With that said, would it really surprise anyone if he did dominate? After all, we're talking about a player who averaged 117.6 yards receiving during a season during which he was reportedly and supposedly under the influence of drugs for every game. The fact he pulled off this feat with Jason Campbell, Brian Hoyer and Brandon Weeden as his quarterbacks makes it all the more incredible and is probably the very reason why some owners never lost faith in him.

Hereís my advice (since I was surprisingly able to land him on the cheap in one 20-man roster RTS league three weeks ago where I could use a little help at receiver and could afford to burn a roster spot on such a high-upside player in my pursuit of the $200 K grand prize): he will almost certainly receive shadow coverage from Casey Hayward this week. Hayward is Pro Football Focus' top-ranked coverage cornerback as well as its highest-graded overall corner. IF Gordon can post something close to a 4-55-0 line or better, I will strongly consider using him against Green Bay in Week 14. Depending on those performances, I will decide whether or not he should get the nod in Weeks 15 and 16.

(Warning: humble team brag): Fortune favors the bold, so on a roster with Russell Wilson, Todd Gurley, Alvin Kamara, Melvin Gordon, Adam Thielen and Jimmy Graham, I'm shooting for the stars. Do I expect Gordon will return to 2013 form this year? No. But as is the case with Aaron Rodgers, I'd rather have him on my bench doing squat than watch him be the final piece to someone else's puzzle. It's the very reason I added him in the FF Today Staff League last week and The Huddle Expert Auction League before that.

Chester Rogers, Indianapolis
Remaining fantasy schedule: @JAC, @BUF, DEN, @BAL

I'm not sure Rogers will pass Donte Moncrief on the official depth chart this season. But for fantasy purposes (and possibly in Jacoby Brissett's mind), he probably already has. Ten targets over the last two weeks is not exactly something to write home about, but it works out to three more targets than Moncrief has seen over the last four games combined. One good thing about Rogers is that he was generating plenty of hype from the team during the preseason prior to suffering a hamstring injury that put them out of commission for the better part of September. His snap counts are still lagging well behind Moncrief's (101-82 over the last two weeks), but as a rule, owners should be more concerned with how often a player is getting targeted when he's in the game more than his number of snaps. His 6-104-1 line in Week 11 against the Pittsburgh Steelers is proof he can deliver the goods with Brissett at the controls, but owners mostly turned a blind eye toward Rogers because Brissett hasn't earned enough respect in the fantasy community to make owners/analysts believe in him. (After all, if he can't make T.Y. Hilton relevant, why would Rogers be any different? Right?)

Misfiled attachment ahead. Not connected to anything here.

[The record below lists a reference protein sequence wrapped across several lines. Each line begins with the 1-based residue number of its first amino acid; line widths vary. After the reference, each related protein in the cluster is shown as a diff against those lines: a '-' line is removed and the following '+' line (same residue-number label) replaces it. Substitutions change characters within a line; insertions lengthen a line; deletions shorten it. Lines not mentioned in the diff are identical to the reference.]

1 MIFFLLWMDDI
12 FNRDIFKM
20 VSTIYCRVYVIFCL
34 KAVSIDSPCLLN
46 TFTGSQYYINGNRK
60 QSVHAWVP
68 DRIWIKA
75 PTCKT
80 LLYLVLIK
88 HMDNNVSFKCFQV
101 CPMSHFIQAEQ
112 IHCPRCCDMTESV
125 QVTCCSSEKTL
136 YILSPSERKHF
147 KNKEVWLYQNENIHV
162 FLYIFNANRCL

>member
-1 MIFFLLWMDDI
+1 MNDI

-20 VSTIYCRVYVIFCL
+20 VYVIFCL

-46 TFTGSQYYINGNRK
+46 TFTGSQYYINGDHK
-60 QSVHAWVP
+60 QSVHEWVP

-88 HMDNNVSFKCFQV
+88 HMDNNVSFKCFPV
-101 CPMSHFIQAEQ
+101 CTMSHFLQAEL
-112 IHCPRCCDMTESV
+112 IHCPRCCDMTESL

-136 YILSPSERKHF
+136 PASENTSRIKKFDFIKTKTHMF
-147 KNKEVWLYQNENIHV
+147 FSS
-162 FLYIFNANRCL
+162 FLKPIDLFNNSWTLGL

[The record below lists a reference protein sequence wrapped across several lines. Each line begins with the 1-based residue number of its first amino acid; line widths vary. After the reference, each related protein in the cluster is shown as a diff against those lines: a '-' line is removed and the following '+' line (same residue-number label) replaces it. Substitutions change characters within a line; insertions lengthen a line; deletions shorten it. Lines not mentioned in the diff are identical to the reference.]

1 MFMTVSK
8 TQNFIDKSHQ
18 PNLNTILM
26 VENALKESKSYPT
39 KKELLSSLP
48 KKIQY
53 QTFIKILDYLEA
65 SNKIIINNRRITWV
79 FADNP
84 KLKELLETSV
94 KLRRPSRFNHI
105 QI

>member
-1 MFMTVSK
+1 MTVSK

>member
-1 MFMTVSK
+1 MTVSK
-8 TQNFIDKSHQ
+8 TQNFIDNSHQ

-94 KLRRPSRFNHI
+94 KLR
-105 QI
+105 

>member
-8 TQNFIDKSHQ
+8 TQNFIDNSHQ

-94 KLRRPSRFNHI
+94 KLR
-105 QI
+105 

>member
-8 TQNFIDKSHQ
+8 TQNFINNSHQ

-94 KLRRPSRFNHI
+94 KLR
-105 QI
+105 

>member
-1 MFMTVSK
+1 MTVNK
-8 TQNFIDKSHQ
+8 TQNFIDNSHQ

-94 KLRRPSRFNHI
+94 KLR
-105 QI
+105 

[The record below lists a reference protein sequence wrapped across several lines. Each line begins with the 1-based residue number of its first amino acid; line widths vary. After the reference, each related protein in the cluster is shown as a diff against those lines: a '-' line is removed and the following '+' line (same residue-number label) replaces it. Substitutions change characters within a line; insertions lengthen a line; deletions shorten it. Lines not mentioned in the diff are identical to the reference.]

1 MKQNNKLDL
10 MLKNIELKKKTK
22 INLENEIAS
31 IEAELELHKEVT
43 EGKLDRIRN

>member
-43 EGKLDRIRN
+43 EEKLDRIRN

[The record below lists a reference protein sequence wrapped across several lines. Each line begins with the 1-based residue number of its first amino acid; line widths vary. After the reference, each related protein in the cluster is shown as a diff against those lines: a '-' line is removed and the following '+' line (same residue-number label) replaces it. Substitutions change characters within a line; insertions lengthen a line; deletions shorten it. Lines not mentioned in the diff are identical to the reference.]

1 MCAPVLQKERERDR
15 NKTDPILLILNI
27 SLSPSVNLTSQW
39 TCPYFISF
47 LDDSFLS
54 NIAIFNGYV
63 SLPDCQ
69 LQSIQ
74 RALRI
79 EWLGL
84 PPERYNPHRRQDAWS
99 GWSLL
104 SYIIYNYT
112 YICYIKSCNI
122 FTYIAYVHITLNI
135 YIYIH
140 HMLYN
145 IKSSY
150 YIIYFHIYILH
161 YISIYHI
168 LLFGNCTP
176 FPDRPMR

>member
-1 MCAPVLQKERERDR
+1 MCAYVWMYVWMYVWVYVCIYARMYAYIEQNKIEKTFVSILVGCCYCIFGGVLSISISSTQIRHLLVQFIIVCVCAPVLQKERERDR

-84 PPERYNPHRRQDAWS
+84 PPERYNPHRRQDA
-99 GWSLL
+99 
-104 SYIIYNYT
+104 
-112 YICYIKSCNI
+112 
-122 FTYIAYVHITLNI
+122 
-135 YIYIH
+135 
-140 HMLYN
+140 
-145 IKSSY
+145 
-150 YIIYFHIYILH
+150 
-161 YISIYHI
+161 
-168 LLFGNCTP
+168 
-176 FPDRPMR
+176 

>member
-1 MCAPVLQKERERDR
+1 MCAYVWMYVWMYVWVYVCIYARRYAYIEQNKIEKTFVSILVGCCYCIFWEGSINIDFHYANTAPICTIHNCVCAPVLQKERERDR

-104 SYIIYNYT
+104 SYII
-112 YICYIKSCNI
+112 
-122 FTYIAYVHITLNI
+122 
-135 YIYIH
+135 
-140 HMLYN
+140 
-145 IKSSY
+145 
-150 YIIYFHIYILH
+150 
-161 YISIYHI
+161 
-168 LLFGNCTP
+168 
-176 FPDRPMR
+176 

The reason to give some consideration to Rogers after this week against the Jaguars is because the rest of the schedule does not shape up well for Hilton, and it would be unreasonable to think every contest from here on out will be "a Jack Doyle game." Is that enough for him to return anything more than WR4 value? I'd say he has a shot to do just that in Week 14 at Buffalo and perhaps even Week 15 against Denver.

Dontrelle Inman, Chicago
Remaining fantasy schedule: SF, @CIN, @DET, CLE

After Chicago made its midseason trade with the Chargers for Inman, I'm not sure there was ever much doubt he would eventually emerge as the top option in Chicago. It turns out owners only had to wait about a month, as he has been Mitchell Trubisky's clear top option since the Bears' Week 9 bye. Inman's 22 targets over the last three weeks is highly encouraging for a team noted for its run-heavy offense, and it's hard not to like upcoming games against the 49ers (Week 13) and Browns (Week 16). The Virginia product has served as a nice fill-in on a couple of my playoff-bound teams already, and I am as confident in him to score 10 PPR points in a given week as any other receiver currently available on most of my leagues' waiver wires.


Mack Hollins, Philadelphia
Remaining fantasy schedule: @SEA, @LAR, @NYG, OAK

Over the final four to five weeks of the RTS regular season, I strongly considered Hollins each and every time. I ultimately opted to go in a different direction each time, but only because there isn't a lot of clarity at receiver in Philly behind Alshon Jeffery and Nelson Agholor. It's entirely possible Hollins' time won't come until 2018, so take what I'm about to say however you wish. Hollins is in many ways a younger and more dependable version of Torrey Smith, and the Eagles are treating him as such of late, giving him nearly as many snaps as Smith in two of the last three games. Will that grow into a more substantial role as the Eagles clinch their division and perhaps the NFC in the coming weeks? Only time will tell, but it seems logical they would do so, especially if they are committing 30 snaps per game to him now with nothing wrapped up yet.